Getting to Know


Brother Ed Gibson
Ruger Camp Commander


Camp Commander Brother Gibson, I was born into a Marine Corps family at Camp Lejeune, NC. My parents were originally from Philadelphia. As a child, my family lived in North Carolina, Philadelphia, Parris Island, SC, Newport News, VA, again in Philadelphia and back to settle in NC. I have always had an interest in history after living in these areas. I first became interested in Civil War history after seeing an article about my father in a base newspaper. He was the third generation of our family to serve in the military and we have my great-grandfather’s discharge papers from the 147th Pennsylvania Infantry. While in college, I started working for the Wilmington Police Department and became a sworn officer at the age of 21. I then retired after 30 years of service. After a couple of years of retirement, I returned to work in the criminal justice system as a New Hanover County Magistrate. I first joined the SUVCW as a member of Anna M. Ross Camp #1, Department of Pennsylvania over 20 years ago. My aunt had joined the Auxiliary and decided to pay for my membership. Because of the distance involved, I did not attend any events. After meeting members of the Ruger Camp several years ago in Bentonville and being told I could join as a dual member, I decided to get active in the SUVCW. I look to forward to serving the Ruger Camp as Commander. My goal is to increase the awareness of the Camp and the SUVCW. By doing this, I hope that we can increase membership in the Camp. In Fraternity, Charity and Loyalty, Brother Ed Gibson Camp Commander, Major General Thomas H. Ruger Camp #1

Heritage

Sons of Union Veterans of the Civil War
Origin

postcard

The Sons of Union Veterans of the Civil War was a creation of the Grand Army of the Republic (GAR) which was formed in 1866. Wanting to pass on its heritage, the GAR in Philadelphia, Pennsylvania created a Corps of Cadets in 1878 which later became the Sons of Veterans of the United States of America (SV). This latter organization was formed in Pittsburgh, Pennsylvania on November 12, 1881. The SV units functioned much as National Guard units and actually served along with state militia during the Spanish American War.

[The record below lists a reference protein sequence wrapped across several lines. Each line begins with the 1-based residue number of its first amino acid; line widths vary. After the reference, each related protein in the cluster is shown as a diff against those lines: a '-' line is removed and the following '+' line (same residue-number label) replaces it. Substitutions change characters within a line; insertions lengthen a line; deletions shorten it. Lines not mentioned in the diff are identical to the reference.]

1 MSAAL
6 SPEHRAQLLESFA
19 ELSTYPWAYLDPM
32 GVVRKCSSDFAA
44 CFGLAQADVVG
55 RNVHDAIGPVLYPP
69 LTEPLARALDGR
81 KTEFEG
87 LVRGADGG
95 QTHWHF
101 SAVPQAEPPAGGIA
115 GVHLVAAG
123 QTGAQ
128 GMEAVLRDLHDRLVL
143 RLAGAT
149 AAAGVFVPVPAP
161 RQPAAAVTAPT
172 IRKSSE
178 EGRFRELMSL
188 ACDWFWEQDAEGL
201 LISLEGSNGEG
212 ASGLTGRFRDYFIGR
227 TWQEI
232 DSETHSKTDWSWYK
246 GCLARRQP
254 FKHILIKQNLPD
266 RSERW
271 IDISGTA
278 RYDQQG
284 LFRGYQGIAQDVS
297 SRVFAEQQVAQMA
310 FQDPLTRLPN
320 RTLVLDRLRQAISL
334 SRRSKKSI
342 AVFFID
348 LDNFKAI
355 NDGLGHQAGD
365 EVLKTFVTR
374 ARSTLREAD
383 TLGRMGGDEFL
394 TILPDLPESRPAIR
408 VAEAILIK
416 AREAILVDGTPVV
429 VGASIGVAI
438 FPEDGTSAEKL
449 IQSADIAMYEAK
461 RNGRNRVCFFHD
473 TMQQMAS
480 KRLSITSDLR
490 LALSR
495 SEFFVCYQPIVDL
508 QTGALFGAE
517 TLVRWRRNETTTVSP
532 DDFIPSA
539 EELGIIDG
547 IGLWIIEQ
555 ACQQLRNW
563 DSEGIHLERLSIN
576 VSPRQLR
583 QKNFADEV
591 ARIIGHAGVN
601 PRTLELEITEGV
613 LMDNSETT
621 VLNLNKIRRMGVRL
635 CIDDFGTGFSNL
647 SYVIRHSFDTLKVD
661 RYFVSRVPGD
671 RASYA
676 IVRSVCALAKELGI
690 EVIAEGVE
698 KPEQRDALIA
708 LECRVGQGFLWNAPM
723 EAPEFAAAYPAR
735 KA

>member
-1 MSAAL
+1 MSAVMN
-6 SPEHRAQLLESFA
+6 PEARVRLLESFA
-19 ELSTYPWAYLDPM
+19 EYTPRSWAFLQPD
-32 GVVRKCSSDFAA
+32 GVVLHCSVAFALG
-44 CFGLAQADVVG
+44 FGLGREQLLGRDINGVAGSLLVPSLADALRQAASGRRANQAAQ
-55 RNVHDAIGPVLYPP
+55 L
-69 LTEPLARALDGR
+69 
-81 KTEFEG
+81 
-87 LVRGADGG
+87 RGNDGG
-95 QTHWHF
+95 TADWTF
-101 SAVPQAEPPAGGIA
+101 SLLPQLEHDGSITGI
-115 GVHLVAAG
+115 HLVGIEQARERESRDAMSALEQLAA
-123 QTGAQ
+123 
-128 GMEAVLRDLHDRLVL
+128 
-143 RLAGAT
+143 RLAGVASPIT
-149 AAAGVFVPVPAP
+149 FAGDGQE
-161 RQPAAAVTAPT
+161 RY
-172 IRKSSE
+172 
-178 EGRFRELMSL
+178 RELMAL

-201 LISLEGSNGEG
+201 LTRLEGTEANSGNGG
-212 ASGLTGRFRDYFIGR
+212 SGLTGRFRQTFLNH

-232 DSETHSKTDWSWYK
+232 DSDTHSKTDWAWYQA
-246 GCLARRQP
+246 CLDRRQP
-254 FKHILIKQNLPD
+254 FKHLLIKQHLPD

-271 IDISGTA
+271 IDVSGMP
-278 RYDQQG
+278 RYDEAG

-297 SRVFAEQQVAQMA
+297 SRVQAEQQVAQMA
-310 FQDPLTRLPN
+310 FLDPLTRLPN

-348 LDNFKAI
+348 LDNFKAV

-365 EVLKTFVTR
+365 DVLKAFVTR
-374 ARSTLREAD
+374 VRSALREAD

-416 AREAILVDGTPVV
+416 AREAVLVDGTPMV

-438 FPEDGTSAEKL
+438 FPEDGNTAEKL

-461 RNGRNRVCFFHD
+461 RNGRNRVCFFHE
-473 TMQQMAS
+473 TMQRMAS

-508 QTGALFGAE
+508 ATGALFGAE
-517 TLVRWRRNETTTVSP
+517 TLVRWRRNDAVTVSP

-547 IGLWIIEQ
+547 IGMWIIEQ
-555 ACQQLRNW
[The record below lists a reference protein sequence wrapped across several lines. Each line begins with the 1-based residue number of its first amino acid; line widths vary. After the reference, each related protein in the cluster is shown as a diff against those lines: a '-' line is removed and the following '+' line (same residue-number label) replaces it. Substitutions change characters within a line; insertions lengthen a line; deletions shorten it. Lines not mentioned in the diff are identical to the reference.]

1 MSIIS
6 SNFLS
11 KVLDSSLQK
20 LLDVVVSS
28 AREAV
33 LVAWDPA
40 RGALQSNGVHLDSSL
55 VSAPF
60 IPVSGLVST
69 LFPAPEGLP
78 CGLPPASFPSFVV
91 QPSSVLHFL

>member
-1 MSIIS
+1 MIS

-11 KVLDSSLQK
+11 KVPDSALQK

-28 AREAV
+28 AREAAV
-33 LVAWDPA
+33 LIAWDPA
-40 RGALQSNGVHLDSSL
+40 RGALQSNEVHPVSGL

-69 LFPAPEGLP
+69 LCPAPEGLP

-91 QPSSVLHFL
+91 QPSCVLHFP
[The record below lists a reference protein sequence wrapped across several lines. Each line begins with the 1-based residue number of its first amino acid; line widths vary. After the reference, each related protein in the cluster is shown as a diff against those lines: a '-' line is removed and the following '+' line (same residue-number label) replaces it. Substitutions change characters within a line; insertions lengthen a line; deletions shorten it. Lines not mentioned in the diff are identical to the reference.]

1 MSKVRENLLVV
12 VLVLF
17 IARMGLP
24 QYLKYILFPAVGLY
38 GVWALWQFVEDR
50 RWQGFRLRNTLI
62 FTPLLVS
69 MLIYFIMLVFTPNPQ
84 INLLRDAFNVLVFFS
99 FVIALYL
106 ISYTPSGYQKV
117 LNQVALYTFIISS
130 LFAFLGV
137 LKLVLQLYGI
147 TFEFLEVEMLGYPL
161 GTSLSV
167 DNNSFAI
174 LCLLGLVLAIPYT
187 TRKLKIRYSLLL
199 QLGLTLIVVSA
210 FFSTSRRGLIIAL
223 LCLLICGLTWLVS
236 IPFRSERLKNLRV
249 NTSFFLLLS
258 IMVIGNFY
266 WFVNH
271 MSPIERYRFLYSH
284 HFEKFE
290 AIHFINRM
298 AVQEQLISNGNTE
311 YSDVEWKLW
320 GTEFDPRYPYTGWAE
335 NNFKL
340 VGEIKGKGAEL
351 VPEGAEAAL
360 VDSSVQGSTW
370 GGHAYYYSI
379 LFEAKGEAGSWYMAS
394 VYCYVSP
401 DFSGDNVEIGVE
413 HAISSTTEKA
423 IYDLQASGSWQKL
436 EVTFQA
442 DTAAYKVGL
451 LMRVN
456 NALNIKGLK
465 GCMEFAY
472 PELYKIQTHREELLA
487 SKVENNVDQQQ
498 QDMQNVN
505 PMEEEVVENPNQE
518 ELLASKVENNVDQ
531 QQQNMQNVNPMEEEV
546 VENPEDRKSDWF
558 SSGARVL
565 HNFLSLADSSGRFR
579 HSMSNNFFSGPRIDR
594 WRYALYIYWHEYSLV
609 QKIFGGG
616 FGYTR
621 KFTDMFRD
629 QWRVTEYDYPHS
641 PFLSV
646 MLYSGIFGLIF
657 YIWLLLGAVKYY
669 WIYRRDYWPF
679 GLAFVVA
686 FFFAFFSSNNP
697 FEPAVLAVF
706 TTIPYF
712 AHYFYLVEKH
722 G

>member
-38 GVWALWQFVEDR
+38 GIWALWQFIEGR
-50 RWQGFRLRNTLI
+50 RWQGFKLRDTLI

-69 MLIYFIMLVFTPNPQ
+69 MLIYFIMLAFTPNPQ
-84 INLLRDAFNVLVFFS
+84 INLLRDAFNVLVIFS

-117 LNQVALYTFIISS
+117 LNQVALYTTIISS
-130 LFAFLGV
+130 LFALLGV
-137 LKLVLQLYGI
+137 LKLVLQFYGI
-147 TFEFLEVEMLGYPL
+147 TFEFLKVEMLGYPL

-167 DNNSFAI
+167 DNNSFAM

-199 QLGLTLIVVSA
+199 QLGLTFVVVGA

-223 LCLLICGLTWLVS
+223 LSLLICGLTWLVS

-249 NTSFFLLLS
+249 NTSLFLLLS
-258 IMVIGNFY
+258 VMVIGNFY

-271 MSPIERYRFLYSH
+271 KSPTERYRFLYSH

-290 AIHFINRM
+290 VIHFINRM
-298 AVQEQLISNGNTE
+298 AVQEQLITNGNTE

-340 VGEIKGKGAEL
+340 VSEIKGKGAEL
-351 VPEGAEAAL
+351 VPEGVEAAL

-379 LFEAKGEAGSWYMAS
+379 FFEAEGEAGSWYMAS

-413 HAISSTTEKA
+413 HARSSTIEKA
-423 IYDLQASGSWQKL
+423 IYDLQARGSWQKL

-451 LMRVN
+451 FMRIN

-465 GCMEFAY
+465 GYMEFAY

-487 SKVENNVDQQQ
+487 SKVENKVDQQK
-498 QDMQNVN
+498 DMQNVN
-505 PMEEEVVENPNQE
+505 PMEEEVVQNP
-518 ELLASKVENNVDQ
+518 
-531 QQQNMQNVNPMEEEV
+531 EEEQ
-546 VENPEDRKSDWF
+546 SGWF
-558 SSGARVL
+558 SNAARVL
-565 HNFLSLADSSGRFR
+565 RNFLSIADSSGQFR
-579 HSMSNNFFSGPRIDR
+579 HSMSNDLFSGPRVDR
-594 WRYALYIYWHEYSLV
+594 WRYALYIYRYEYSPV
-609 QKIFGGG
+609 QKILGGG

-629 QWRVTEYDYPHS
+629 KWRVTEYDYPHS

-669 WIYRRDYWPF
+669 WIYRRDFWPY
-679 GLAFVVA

In 1904, the SV elected to become a patriotic education society and in 1925 changed its name to Sons of Union Veterans of the Civil War (SUVCW). However, to keep the military aspect alive, the SUVCW created within the organization the Sons of Veterans Reserve (SVR) which was carried on the Army rolls as a Reserve contingent. Some SVR units served with the Army during World War I. After World War I, the SVR was listed as a training company of the U.S. Army.

In more recent years, the SVR's mission has become historic, ceremonial, and commemorative. Prior to disbanding and before the death of its last member, the GAR officially designated the SUVCW as its successor and heir to its remaining property. On August 20, 1954, the SUVCW was officially incorporated by an Act of Congress by the passing of Public Law 605 of the second session of the 83rd Congress.


Major General Thomas H. Ruger Camp #1
History


The organizational meeting of the Major General Thomas H. Ruger Camp #1 was held on September 16, 1995. This date was selected to commemorate the joining of military forces under General Sherman and General Schofield at the end of the Civil War.

Rev. Dr. Maurice E. Ankrom, who had served as the camp organizer since March 1995, called the meeting to order. Dr. Ankrom was then chosen by acclamation as the first Camp Commander.

Commander Ankrom recommended the camp be named in honor of Major General Thomas H. Ruger whose military record included action in the Battle of Wyse Fork, North Carolina in March 1865; and after the war, served as Commander of the North Carolina Department and later Superintendent of West Point.